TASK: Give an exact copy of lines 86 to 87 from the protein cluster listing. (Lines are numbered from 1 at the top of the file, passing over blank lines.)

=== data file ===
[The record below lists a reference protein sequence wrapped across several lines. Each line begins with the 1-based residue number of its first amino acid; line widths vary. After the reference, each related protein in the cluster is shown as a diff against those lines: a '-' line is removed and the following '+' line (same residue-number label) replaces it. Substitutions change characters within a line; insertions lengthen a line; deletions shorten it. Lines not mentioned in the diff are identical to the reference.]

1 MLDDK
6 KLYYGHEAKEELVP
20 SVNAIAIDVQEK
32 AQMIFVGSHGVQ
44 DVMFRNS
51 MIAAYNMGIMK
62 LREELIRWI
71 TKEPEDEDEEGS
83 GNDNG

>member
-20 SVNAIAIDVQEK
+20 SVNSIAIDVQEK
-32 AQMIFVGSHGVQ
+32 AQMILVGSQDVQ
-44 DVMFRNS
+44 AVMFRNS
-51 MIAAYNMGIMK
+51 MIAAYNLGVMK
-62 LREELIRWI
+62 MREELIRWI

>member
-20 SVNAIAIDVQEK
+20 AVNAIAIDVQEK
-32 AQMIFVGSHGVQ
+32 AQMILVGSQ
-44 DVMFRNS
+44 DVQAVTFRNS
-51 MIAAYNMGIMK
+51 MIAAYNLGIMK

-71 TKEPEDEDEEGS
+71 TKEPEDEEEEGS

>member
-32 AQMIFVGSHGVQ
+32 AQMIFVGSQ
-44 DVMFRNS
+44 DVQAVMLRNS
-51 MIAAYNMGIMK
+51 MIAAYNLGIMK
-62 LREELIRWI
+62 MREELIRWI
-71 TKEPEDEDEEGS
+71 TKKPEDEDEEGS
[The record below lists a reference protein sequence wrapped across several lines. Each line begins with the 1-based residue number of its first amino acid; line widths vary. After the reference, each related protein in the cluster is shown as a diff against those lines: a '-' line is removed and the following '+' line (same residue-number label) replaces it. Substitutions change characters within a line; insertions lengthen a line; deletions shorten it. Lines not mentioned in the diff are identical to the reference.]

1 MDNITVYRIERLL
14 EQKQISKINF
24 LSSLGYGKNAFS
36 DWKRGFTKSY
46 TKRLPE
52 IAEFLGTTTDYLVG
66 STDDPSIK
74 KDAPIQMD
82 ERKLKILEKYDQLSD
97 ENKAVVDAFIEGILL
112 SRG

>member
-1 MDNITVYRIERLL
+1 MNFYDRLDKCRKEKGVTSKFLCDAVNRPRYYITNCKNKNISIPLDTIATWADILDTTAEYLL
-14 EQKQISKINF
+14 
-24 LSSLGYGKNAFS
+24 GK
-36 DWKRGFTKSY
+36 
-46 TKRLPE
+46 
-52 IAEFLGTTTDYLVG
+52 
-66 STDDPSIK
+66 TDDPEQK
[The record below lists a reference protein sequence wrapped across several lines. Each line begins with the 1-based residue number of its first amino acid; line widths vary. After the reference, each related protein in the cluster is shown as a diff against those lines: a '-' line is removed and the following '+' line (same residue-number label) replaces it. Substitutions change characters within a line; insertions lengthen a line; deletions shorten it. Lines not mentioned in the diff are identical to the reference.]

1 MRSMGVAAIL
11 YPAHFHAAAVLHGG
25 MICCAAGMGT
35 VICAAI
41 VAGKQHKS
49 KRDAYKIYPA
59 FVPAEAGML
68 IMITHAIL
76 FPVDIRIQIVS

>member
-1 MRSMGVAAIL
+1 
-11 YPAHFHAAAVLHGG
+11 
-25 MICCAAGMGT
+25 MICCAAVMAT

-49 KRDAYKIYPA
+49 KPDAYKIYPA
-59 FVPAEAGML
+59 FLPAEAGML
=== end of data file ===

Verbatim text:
-25 MICCAAGMGT
+25 MICCAAVMAT